The Microservices Summit focused on everything about this hot topic right from the beginning with talks giving a kickstart, having a look at big players like Netflix and Spotify, discussing communication between Microservices, finding the right size for them or get even started with the Docker container technology. Every talk had a duration of three hours, so there was the good chance to really have a close look on every topic.
The Java Enterprise Summit was all about where Java EE could go and things not every programmer might know. One talk was about the hidden features of Java EE 7, one about the features of Java EE 8 to come and lots of the sessions taught the attendees to use Enterprise Java in the modern world: build nice web applications and apply patterns of Microservices and asynchronous calls. If you thought Java EE was all about having this huge monolith and updating to a new version of Java and Java EE every few years, now you know better.
Let’s spot a few highlights:
- Netflix OSSEveryone talks about Netflix and their Open-Source Stack these days. Netflix got probably one of the biggest Microservices architectures. You can just click on GitHub, clone their projects and use them in your own projects, no matter if it’s Eureka, Zuul, Ribbon or Hystrix. With just these few of them you can load-balance your application and use a Circuit Breaker with nearly no work to do. Have a look at these projects but always have in mind that Netflix built them to solve their own problems, not yours. Choose wisely whether you have the need and also evaluate other solutions – e.g. Consul instead of Eureka.
- Hands on GoWorking with Java for the last years and want to dive into something new? Learn Go! The session gave a good intro and was about the possibilities of the language. It is not widely used in Germany, yet. But if you don’t need a “real” IDE support – it is best in vim right now – and search for something that cross-platform optimizable, fast and perfect for building webservices in the cloud, give it a try.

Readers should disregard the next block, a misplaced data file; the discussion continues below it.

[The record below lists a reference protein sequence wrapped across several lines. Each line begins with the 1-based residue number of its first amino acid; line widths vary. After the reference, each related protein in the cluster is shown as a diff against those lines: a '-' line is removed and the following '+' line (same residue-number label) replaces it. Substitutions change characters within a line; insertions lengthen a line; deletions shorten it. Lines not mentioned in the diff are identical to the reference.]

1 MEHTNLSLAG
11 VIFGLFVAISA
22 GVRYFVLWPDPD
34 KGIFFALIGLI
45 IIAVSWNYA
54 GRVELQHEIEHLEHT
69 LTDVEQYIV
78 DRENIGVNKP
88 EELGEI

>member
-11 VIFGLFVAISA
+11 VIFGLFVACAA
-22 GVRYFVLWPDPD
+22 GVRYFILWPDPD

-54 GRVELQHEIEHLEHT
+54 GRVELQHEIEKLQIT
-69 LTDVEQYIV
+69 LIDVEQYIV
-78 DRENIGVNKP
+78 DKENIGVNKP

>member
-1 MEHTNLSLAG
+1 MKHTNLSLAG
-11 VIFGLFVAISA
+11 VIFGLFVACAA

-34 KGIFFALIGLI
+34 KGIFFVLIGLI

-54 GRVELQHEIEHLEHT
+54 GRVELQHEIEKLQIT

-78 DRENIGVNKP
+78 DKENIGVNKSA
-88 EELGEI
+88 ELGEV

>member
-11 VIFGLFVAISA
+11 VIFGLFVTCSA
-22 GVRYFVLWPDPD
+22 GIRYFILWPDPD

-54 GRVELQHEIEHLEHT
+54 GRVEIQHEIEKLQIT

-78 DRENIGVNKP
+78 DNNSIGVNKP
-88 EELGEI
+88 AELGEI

- Java EEDid you know you can already use asynchronous communication in Java EE? Have a look at @Asynchronous and (JMS) Messaging. If you haven’t used Java EE 7, it’s worth it since you can use JMS 2.0 which simplifies the API and brings new features like a delivery delay, method chaining and asynchronous messages. Asynchronous Observers for CDI Events will come with CDI 2.0.
If you like Spring Batch, try Java Batch of Java EE 7, one of the so called hidden features of Java EE 7.
Also have a look at two of the future Java EE 8 features: Java EE will get its own MVC action-based Web-Framework called, believe it or not, “MVC”. The first Early Draft is already available so you can try it out. It’s based on JAX-RS and tries to use well-known technologies like CDI and Bean Validation. Also JAX-RS 2.1 is coming. It brings non-blocking I/O, patterns of reactive programming, supports Java 8 features like Lambdas and Streams and also supports Server-Sent Events.
To summarize these two events there were a lot of interesting sessions not about technologies of the past but tools you can actually use as an enterprise developer to improve your work and build state-of-the-art applications.
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